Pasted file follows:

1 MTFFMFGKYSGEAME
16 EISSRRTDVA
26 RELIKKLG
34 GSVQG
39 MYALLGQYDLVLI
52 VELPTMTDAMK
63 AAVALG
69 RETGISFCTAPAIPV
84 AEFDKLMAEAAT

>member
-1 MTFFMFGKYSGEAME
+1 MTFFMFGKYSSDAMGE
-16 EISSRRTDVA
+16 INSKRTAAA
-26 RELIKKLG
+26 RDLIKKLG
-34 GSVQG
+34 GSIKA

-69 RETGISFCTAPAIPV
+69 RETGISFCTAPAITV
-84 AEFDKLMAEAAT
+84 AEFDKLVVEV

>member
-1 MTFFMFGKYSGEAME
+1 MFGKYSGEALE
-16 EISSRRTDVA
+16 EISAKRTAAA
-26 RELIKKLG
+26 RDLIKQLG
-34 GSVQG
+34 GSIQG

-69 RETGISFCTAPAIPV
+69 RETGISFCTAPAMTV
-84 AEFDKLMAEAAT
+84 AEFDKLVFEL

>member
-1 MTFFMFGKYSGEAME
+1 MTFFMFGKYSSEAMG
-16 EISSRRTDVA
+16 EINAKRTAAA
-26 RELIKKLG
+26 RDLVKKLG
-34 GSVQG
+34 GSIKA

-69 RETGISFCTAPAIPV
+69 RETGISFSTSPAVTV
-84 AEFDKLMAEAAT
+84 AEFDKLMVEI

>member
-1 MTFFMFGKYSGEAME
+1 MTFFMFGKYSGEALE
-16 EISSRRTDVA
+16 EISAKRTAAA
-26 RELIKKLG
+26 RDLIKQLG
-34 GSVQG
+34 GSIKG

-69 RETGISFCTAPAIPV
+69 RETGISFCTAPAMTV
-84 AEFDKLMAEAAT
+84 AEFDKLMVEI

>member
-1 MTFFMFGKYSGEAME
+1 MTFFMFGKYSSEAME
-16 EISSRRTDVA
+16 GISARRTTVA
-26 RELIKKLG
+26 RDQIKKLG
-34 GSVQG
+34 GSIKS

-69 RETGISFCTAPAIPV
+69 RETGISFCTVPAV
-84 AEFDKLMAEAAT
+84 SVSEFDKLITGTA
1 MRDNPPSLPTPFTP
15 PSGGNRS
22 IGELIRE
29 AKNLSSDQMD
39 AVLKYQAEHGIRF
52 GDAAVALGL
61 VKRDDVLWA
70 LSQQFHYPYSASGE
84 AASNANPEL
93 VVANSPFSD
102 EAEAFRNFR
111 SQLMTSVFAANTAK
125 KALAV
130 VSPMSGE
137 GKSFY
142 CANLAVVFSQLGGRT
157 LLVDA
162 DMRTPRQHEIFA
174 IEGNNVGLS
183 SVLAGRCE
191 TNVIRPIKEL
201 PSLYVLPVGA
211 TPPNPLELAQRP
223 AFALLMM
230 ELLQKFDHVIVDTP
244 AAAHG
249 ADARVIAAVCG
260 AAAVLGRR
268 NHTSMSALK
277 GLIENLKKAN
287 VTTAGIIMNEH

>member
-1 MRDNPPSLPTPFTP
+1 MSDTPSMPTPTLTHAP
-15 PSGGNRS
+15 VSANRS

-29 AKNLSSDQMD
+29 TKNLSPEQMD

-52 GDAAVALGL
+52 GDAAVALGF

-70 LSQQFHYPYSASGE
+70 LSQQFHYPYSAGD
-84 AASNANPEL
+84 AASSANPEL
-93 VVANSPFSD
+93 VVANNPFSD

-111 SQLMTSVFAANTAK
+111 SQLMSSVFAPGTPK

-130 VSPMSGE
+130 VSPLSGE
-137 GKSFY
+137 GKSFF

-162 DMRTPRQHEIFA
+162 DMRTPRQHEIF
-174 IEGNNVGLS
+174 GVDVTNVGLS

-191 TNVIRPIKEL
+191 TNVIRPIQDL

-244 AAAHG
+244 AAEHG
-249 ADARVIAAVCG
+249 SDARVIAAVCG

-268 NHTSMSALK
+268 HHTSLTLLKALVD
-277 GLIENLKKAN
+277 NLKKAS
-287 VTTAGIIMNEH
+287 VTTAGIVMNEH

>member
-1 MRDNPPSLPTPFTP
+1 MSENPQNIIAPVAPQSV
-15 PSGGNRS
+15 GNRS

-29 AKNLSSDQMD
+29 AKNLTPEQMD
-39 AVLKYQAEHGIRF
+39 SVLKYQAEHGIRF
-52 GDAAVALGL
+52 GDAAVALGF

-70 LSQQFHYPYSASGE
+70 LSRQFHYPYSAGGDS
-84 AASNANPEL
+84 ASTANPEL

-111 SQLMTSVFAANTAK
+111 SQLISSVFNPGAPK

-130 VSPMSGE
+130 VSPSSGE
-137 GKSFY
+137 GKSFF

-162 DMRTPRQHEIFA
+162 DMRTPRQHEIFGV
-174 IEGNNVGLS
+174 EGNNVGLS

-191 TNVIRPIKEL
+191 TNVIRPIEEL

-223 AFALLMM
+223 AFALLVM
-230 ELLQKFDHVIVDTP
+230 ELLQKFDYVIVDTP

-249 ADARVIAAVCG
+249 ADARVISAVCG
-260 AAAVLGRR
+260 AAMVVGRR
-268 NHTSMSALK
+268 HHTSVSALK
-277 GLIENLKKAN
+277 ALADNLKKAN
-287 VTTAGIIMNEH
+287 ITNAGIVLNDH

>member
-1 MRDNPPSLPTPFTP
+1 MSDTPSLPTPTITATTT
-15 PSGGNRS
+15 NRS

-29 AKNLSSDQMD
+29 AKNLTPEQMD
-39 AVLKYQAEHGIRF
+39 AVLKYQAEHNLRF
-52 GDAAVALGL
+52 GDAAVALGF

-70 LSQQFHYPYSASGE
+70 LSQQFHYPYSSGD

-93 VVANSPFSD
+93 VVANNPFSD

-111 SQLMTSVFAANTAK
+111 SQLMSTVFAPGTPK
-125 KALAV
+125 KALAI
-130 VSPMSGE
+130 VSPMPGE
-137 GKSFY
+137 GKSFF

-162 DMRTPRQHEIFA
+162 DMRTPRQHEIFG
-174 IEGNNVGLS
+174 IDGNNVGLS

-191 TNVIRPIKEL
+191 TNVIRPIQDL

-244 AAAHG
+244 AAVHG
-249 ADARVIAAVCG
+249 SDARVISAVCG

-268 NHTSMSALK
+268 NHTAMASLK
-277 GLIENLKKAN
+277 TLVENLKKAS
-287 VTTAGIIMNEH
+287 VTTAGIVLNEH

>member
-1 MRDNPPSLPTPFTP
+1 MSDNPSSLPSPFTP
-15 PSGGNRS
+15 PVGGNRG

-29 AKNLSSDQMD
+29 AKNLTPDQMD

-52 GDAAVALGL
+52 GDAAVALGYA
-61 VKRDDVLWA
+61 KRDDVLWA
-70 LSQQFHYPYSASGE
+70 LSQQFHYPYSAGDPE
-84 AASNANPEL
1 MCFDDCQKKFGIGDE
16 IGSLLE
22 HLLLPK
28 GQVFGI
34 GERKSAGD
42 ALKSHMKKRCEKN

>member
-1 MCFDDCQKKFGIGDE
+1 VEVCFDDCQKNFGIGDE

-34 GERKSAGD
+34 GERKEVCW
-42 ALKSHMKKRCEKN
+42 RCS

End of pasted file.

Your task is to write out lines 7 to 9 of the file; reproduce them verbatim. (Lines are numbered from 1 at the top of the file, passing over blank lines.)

63 AAVALG
69 RETGISFCTAPAIPV
84 AEFDKLMAEAAT